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Open AccessArticle

SARS-Like Coronavirus WIV1-CoV Does Not Replicate in Egyptian Fruit Bats (Rousettus aegyptiacus)

1
Laboratory of Virology, National Institute of Allergy and Infectious Diseases, National Institutes of Health, Hamilton, MT 59840, USA
2
Department of Epidemiology, University of North Carolina at Chapel Hill, Chapel Hill, NC 27599, USA
3
Rocky Mountain Veterinary Branch, National Institute of Allergy and Infectious Diseases, National Institutes of Health, Hamilton, MT 59840, USA
*
Author to whom correspondence should be addressed.
Viruses 2018, 10(12), 727; https://doi.org/10.3390/v10120727
Received: 4 December 2018 / Revised: 15 December 2018 / Accepted: 17 December 2018 / Published: 19 December 2018
(This article belongs to the Section Animal Viruses)
Severe acute respiratory syndrome (SARS)-like WIV1-coronavirus (CoV) was first isolated from Rhinolophus sinicus bats and can use the human angiotensin converting enzyme 2 (ACE2) receptor. In the current study, we investigate the ability of WIV1-CoV to infect Rousettus aegyptiacus bats. No clinical signs were observed throughout the experiment. Furthermore, only four oropharyngeal swabs and two respiratory tissues, isolated on day 3 post inoculation, were found positive for viral RNA. Two out of twelve bats showed a modest increase in coronavirus specific antibodies post challenge. In conclusion, WIV1-CoV was unable to cause a robust infection in Rousettus aegyptiacus bats. View Full-Text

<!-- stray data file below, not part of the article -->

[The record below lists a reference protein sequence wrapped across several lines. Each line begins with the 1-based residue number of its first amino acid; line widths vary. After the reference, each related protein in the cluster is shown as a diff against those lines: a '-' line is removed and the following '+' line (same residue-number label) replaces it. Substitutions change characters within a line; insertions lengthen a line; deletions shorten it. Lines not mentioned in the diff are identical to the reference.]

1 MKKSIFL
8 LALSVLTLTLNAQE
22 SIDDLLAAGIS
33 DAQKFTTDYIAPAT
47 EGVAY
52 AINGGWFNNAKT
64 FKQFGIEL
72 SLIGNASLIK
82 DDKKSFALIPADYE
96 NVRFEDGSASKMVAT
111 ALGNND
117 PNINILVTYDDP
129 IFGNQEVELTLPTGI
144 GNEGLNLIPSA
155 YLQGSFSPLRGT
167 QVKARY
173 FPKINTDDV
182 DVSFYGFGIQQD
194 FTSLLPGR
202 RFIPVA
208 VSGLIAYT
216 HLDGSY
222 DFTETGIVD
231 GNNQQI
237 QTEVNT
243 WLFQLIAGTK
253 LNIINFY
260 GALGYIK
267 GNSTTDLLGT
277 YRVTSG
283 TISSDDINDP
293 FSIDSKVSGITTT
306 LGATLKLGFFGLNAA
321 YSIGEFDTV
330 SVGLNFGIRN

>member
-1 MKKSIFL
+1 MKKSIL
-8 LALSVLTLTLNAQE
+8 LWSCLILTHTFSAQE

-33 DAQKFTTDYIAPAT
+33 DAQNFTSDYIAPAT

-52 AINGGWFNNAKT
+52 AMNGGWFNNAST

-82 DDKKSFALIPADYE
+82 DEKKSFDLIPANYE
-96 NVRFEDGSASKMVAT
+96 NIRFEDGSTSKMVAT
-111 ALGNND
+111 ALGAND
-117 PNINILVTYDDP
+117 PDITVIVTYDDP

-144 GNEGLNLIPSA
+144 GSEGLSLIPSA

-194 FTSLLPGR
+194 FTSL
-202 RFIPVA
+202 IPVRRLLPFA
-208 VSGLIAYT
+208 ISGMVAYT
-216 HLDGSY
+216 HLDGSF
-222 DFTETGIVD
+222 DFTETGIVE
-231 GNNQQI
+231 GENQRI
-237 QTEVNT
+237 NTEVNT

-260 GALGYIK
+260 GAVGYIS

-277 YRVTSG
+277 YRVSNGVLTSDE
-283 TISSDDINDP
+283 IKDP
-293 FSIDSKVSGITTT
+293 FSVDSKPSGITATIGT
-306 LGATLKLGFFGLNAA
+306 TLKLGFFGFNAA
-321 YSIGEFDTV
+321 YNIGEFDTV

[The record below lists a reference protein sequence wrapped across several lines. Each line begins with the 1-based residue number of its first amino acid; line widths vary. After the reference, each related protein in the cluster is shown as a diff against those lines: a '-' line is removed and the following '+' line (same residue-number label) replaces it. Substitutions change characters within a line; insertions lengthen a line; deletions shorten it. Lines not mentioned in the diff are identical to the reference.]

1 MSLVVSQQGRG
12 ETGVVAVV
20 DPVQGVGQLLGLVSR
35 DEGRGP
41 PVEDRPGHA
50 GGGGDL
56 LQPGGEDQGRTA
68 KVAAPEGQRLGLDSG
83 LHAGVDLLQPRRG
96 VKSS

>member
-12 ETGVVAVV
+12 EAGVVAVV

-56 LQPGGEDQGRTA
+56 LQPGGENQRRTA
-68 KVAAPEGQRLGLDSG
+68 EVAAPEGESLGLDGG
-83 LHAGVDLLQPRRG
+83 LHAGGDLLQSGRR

Keywords: WIV1-CoV; coronavirus; emerging infectious diseases; animal model WIV1-CoV; coronavirus; emerging infectious diseases; animal model
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MDPI and ACS Style

Van Doremalen, N.; Schäfer, A.; Menachery, V.D.; Letko, M.; Bushmaker, T.; Fischer, R.J.; Figueroa, D.M.; Hanley, P.W.; Saturday, G.; Baric, R.S.; Munster, V.J. SARS-Like Coronavirus WIV1-CoV Does Not Replicate in Egyptian Fruit Bats (Rousettus aegyptiacus). Viruses 2018, 10, 727.

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